If that haven’t heard your package yet, ask them when they will be getting to it so you can follow up. Have the intention that they listen to your music. Don’t be desperate for them to want to sign you right now. Baby steps work, especially when you are committed every step of the way.

7) Submit to everything

I saw an opportunity on the ReverbNation site that called for a song for a Microsoft campaign. My first thought was “oh geez, everyone and their mother is going to submit to this, I’ll never get heard. Plus, I use a Mac.” But I submitted my tune anyway and ended up winning over $500 through the promotion. You never know what people will latch on to. (I mean, look up Boo The Dog on YouTube. Seriously?)

So that’s all for now. Take these steps and make them your own. Figure out your own systems and what works in your life. Once you’ve got your system in place, keep at it like your life depends on it. If you’re a full-time musician, it sort of does, right?

* ReverbNation and APM Music regularly invite new artists to participate in the Song Licensing Program. Invites are sent out to ReverbNation artists who are active users of the site, have complete profiles, and whose music fits what music supervisors are seeking. To learn more about the program, visit http://www.reverbnation.com/main/apm

Cheryl B. Engelhardt is a composer for films, ads and CollegeHumor.com, and a singer/songwriter who’s booked a bunch of tours around the USA and Europe and gotten her recorded music placed on TV shows. Her website is www.CBEmusic.com and she writes a music industry blog called Living On Gigging. You can follow her on Twitter @CBE.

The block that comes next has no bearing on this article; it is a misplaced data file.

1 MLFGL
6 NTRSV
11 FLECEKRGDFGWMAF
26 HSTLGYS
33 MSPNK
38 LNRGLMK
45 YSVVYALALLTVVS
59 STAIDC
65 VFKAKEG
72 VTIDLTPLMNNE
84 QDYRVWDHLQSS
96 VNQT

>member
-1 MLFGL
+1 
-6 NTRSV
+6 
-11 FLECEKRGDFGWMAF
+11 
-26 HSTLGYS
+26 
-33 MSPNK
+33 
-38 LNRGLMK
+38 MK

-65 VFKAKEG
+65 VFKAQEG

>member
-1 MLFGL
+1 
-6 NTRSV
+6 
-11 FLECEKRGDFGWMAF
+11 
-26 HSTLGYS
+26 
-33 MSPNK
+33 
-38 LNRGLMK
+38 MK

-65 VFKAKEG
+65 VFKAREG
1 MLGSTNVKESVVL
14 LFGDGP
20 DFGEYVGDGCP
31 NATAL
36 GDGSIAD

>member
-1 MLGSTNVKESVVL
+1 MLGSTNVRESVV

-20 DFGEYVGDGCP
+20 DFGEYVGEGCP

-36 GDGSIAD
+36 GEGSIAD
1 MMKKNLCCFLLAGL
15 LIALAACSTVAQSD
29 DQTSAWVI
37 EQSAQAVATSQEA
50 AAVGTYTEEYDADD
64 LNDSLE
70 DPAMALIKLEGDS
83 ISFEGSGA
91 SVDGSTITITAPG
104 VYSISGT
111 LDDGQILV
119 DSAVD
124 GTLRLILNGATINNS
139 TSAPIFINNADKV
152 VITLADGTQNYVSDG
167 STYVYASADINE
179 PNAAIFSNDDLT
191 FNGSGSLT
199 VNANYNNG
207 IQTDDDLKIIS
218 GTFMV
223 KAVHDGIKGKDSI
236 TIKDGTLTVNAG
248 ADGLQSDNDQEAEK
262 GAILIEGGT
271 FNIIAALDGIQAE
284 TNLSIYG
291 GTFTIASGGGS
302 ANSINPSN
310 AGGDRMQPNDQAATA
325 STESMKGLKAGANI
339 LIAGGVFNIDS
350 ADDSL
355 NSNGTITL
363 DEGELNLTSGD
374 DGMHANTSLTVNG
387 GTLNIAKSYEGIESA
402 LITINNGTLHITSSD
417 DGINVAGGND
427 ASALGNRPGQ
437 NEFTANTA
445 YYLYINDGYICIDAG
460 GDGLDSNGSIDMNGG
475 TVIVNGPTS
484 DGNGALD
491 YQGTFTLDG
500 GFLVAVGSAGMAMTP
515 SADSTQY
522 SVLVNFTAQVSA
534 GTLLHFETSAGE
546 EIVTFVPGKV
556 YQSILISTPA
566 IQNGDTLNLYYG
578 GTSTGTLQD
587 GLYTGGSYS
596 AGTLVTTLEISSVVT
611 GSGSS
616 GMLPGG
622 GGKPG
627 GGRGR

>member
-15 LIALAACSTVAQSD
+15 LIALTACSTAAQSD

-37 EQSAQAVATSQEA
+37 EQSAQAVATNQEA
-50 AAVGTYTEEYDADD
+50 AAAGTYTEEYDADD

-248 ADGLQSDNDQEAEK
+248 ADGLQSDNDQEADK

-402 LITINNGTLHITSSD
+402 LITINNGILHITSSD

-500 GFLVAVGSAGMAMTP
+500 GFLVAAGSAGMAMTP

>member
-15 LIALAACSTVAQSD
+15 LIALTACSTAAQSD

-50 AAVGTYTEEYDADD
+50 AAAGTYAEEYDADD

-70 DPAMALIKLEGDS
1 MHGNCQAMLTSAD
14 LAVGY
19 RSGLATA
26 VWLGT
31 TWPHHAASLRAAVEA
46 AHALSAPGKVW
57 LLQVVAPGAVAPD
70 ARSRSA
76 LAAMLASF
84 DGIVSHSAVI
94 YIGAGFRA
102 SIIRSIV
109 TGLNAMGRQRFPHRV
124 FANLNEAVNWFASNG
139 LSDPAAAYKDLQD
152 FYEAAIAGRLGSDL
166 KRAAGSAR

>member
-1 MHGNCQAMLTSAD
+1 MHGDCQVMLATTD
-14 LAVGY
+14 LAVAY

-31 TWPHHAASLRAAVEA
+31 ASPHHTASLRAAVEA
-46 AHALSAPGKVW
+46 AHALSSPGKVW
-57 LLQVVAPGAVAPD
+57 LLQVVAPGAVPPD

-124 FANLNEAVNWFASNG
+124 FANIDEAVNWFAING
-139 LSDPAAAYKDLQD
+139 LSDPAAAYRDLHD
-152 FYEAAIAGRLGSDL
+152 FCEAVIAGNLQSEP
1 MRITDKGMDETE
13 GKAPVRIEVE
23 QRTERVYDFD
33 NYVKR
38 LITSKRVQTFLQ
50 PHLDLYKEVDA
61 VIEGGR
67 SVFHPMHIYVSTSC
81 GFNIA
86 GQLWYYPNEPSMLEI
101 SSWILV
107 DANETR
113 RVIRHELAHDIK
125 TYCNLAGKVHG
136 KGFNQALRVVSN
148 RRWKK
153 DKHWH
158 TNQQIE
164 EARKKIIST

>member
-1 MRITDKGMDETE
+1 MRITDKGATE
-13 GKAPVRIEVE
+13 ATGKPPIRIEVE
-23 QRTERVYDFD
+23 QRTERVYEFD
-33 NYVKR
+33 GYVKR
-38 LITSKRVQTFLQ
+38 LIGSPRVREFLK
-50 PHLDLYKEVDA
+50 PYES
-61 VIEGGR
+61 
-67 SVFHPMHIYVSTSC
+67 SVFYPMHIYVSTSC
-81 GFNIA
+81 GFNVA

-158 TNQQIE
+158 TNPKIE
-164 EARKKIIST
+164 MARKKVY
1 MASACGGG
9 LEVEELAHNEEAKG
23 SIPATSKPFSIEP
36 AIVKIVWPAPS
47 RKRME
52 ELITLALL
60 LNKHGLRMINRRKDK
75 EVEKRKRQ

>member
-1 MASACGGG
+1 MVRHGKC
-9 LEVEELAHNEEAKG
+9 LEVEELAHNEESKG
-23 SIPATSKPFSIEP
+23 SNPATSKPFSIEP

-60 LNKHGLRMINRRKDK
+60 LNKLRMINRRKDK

She just released “In The Key Of Success: The 5 Week Jump- Start Strategy,” an E-Course for independent musicians on how to jump-start their careers to radically change the results. If you liked this article, check out the rest of Cheryl’s E-course. She guarantees you will get results that you want, or your money back. And because you are a ReverbNation artist, you get a ridiculous 70% discount off the normal selling price by typing in REVERBN8TION when you go here: http://www.cbemusic.com/ecourse.

Comments

  1. [...] by Shelly on February 8, 2012 [...]

  2. MONICA SEIDL says:

    Waiting news from you!

  3. wolfrimbaud says:

    This is some of the worst advice I’ve seen re-licensing. Applying to ‘everything’ is ridiculous and wrong, as is sending two full CDs of stuff as a demo.

  4. Re: Wolf

    Step # 7 (applying to everything) only comes after #2 (making sure you find opportunities that will fit your music specifically), so technically, you are not applying to EVERYTHING out there, just what is appropriate for your music. Also, I’ve been advised by some really great music supervisors that they prefer 2 CDs- one instrumental and one vocal- and doing that has provided me with some real income. I’d totally love to hear what works for you, because, of course, there is more than one way to do almost anything in this music biz! (and there really is no “wrong” way to do anything). This article was merely me sharing what has worked for me in the past.

  5. Alica says:

    We waiting news n respon from u about us..